Not the punk band, but the scene I’m predicting we’ll be seeing come Sunday afternoon in the Butler Cabin at Augusta National when 2015 winner Jordan Spieth slips the green jacket onto Jason Day as the latest Masters champion. My view: Day not just has the entire package (just about everyone agrees on that, you’re not going to be #1 in the world if you don’t!), but he’s really ramped up his iron and short game play over the past year – something he’s missed having previously at Augusta.

So that’s my prediction and I’m sticking with it: Jason Day for the win.

Former Masters champs to keep an eye on this year: Zach Johnson (there’s something about the guy I just can’t take to, but you can’t deny the guy’s intensity and skill with his irons), Adam Scott, and Phil Mickelson. Lots of folks like Justin Rose, not me. Nor do I like Spieth nor Dustin Johnson (even though I’d love to see DJ win his first major at Augusta). And no on Rory McIlroy, who has all the talent in the world but someone I’ve come to think is kind of immature and a head case. Anyone who dumps the likes of long-time gal pal and fiancée Caroline Wozniacki (by phone, no less!) has bigger issues than what his putting stroke looks like.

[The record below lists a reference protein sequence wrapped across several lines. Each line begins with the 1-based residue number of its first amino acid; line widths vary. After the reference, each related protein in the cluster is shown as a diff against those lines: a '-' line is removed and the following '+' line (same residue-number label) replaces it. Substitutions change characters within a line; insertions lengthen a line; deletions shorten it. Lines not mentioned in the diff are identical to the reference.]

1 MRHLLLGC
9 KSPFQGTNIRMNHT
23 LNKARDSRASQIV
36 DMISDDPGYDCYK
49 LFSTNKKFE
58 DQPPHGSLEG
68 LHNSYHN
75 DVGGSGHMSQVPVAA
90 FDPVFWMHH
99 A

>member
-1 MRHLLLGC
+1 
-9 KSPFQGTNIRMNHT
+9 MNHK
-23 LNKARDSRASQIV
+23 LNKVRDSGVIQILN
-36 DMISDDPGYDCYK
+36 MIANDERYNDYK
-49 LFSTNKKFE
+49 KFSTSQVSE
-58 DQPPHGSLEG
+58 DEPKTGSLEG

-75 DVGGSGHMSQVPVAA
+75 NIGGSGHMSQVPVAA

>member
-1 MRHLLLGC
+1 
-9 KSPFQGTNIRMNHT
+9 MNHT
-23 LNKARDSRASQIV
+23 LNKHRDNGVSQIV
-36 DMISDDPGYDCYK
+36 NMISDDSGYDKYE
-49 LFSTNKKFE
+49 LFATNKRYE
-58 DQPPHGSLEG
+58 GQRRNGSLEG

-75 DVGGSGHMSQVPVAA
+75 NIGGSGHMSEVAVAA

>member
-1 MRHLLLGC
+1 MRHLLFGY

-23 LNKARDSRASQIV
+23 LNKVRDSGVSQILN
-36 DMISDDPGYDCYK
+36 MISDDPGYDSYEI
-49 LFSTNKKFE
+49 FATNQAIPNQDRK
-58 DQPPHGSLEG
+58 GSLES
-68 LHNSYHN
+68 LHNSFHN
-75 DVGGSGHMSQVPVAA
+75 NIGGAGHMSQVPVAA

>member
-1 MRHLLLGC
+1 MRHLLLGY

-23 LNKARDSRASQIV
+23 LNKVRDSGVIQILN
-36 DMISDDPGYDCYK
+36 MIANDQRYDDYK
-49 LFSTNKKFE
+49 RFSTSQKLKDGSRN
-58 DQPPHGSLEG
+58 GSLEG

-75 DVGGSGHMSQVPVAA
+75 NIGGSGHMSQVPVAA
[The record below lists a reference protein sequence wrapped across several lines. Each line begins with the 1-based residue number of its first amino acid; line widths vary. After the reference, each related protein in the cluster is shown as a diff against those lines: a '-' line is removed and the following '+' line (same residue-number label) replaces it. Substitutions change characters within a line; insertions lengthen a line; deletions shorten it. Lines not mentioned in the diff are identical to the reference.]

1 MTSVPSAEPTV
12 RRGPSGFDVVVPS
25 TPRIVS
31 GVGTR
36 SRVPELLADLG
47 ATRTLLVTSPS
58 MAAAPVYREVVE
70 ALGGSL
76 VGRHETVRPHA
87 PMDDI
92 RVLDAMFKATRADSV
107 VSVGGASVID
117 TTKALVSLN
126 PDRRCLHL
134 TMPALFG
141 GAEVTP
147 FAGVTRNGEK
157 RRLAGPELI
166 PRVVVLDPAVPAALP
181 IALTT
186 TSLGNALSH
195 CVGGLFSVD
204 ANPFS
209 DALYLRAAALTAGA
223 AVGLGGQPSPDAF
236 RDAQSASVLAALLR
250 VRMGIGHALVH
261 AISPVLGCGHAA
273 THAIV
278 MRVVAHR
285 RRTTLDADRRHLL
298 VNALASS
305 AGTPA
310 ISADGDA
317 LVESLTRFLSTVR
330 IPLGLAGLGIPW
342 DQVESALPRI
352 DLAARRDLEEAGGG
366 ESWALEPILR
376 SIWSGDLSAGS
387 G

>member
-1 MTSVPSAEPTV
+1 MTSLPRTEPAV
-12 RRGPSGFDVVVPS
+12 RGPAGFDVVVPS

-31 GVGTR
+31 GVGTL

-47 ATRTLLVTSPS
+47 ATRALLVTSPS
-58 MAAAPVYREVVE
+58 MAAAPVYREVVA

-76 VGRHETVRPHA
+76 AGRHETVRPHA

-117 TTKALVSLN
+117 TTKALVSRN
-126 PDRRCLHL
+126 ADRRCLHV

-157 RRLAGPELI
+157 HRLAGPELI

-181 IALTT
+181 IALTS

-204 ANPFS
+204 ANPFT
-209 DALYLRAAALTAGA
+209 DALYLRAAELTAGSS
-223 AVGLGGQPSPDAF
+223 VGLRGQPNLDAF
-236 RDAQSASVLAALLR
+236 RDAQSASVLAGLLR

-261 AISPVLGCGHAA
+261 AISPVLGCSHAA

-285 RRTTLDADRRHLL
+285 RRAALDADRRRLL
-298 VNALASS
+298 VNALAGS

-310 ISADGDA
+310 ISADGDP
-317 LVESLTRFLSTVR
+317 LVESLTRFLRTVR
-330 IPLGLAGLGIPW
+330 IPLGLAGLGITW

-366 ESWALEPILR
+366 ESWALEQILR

My dark horse pick: Rafael Cabrera-Bello. Would be great to see another Spaniard pick up a green jacket.

Can’t wait to watch the television coverage, even if it starts with the bozos on ESPN today and tomorrow. But when Jim Nantz intones his hokey but familiar, “Hello, friends” on Saturday you can bet I’ll be watching along with the rest of the golf world. Sure Nick Faldo will be alongside him, but that will just remind me of the late, great Ken Venturi. It’s all part of what the Masters is about: the past, the present, the future.

Next to Goodboys Invitational week (say, is that happening this year, Exec-Comm?), it’s the best week of the golf year for me.

Queue the music!

Filed in: Golf & Sports by The Great White Shank at 09:27 | Comments (0)